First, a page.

• Back to application advice: Have your letter-writers update your letters. If you’ve finished your dissertation, the letters that say “Applicant X has written one chapter of his dissertation, and it’s very good” aren’t doing you any good.

  • Have your dissertation director and other letter-writers observe your teaching. The more that I learn about your teaching, the better, and letters that address both your research and your teaching help to make the argument that these parts of your professional life are closely related, which is a great selling point.

  • If you’ve done any service at all in grad school, it’s worth mentioning it in your letter as evidence that you understand that there’s more to an academic position than teaching and research.

Certainly this advice is most apropos for folks applying to liberal arts colleges, but I can’t imagine that any of it would be bad advice for folks interested in research universities. I hope it’s been helpful; if nothing else, it’s a record for my own sake, so that if I end up on the market again I can remind myself of all of this advice. Now if only someone would write such a list for folks who have been in a job for several years and are looking for their second job.


Blogger Jane said...

I served on my first search committee last year, and your advice is spot on! The only thing I would add: please, please start teaching statements with something other than "I have always loved to teach"! Ack.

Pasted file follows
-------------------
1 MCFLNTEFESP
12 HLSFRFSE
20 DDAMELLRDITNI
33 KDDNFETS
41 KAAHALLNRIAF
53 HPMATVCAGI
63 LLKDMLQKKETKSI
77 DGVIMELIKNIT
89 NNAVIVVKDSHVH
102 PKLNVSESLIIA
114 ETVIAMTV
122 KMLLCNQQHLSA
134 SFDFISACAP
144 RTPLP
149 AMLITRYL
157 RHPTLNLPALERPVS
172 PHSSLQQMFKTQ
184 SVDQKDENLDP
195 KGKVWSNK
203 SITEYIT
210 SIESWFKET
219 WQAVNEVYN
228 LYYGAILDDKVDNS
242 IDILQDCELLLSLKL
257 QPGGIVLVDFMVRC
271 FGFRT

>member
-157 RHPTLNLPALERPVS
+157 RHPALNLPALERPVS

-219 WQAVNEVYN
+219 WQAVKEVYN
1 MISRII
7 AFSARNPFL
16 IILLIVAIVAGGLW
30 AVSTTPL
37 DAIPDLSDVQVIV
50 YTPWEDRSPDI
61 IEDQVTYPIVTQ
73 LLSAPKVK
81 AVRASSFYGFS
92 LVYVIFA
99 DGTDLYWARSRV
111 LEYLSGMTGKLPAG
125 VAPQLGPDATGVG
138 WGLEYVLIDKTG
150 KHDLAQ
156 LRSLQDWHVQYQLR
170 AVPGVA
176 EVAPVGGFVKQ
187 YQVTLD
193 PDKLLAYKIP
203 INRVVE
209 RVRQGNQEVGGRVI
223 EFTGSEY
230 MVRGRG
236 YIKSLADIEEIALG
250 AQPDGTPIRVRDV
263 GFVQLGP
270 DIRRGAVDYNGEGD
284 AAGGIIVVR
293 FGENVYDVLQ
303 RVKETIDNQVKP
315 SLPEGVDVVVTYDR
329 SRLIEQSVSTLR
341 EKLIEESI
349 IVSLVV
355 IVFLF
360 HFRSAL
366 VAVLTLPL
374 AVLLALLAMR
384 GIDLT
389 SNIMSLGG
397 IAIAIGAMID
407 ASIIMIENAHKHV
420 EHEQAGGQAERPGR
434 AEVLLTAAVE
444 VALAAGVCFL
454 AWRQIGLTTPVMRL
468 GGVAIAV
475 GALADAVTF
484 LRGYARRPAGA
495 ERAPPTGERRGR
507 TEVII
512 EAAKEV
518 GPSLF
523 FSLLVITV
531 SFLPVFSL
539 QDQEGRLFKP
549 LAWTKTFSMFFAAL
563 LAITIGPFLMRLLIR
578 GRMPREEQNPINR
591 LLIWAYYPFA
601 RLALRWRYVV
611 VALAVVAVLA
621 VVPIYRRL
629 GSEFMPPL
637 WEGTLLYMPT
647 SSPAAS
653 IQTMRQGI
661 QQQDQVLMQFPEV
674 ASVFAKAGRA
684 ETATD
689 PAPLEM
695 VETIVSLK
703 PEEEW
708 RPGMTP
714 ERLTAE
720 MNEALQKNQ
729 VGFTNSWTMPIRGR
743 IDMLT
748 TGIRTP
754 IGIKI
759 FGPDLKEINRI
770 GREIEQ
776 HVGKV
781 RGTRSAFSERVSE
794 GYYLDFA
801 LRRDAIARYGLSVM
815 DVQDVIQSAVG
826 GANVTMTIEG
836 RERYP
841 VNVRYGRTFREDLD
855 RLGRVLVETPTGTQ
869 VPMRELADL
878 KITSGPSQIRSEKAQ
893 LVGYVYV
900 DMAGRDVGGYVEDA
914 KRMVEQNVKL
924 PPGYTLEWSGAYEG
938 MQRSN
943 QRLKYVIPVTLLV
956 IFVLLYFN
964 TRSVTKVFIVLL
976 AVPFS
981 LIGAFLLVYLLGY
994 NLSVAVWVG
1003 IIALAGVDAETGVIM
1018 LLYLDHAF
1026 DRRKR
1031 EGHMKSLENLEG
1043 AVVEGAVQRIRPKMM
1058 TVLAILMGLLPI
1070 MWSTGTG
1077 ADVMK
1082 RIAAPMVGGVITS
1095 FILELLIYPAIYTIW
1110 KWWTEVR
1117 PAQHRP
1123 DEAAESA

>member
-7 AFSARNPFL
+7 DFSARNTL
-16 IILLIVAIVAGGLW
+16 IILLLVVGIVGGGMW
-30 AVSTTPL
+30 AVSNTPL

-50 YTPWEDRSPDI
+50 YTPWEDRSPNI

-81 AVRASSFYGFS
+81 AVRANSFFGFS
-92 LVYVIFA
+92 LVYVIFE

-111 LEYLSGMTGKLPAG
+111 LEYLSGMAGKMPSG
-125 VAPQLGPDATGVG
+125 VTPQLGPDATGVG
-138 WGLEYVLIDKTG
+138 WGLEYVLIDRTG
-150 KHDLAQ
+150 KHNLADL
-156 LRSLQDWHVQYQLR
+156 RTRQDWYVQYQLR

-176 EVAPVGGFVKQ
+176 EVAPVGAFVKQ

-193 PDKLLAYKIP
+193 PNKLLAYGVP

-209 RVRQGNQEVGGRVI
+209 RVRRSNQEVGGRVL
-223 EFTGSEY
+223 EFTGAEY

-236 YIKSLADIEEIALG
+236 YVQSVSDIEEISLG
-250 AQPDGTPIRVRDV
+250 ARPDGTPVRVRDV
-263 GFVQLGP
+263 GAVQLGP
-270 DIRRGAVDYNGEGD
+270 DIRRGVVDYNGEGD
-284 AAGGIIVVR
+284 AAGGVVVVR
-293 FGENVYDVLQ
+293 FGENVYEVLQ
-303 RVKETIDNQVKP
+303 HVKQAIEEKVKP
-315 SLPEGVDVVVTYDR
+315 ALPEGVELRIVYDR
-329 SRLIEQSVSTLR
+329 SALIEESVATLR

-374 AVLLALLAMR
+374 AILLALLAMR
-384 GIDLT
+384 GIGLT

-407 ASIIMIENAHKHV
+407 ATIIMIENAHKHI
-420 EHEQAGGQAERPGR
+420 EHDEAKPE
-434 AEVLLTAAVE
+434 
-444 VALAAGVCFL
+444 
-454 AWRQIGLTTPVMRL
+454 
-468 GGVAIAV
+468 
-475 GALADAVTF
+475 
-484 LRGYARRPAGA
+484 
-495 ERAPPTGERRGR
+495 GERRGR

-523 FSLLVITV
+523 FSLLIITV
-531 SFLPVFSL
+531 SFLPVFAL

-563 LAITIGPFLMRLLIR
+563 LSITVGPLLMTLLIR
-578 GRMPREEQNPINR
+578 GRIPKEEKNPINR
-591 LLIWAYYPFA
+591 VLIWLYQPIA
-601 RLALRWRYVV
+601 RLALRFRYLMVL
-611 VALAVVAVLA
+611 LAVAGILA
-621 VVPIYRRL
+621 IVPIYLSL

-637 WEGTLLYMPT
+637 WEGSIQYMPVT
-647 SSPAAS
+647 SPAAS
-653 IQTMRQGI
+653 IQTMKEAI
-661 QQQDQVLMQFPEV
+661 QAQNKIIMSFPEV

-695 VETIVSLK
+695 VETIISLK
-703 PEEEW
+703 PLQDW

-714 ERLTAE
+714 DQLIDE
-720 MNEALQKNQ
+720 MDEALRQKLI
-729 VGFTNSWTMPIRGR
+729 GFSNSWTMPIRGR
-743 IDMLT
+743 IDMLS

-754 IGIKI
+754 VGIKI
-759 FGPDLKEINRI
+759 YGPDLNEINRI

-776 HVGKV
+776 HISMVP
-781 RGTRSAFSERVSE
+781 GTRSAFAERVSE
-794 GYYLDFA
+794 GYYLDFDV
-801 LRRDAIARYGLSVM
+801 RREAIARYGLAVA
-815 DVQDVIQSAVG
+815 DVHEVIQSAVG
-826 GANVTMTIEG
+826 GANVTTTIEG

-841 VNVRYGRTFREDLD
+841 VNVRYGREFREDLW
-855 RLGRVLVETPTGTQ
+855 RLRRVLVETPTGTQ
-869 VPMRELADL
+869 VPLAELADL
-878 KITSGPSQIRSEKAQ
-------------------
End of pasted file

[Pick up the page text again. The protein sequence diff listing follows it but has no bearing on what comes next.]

10/29/2005 3:29 PM  
Blogger Laura said...

It's kind of depressing to realize I would have made an excellent candidate. Except for that not finishing dissertation from a third-tier university bit. But otherwise . . .

10/29/2005 3:37 PM  
Blogger Rev Dr Mom said...

I think your advice about teaching preparation is excellent as well. But I wonder if it is always realistic. I had a lot of teaching experience b/c it worked out in my dept. that there weren't many grad students ready to teach in my area when I was, and b/c I also adjuncted at a community college. But for many in psychology at least (my discipline) grad students are lucky to get teach more than once course.

I know grad programs exist to train scholars in their disciplines, but I wish more of them took preparing scholars to teach more seriously.

10/29/2005 6:21 PM  
Blogger What Now? said...

Rev. Dr. Mom, I think my advice on teaching is mostly appropriate for folks in English departments, where teaching comp and/or intro to lit. courses is a fairly standard option. I know that, at my grad school, the English department was the only one where grad students got so many teaching options, but I think we weren't so unusual for an English department.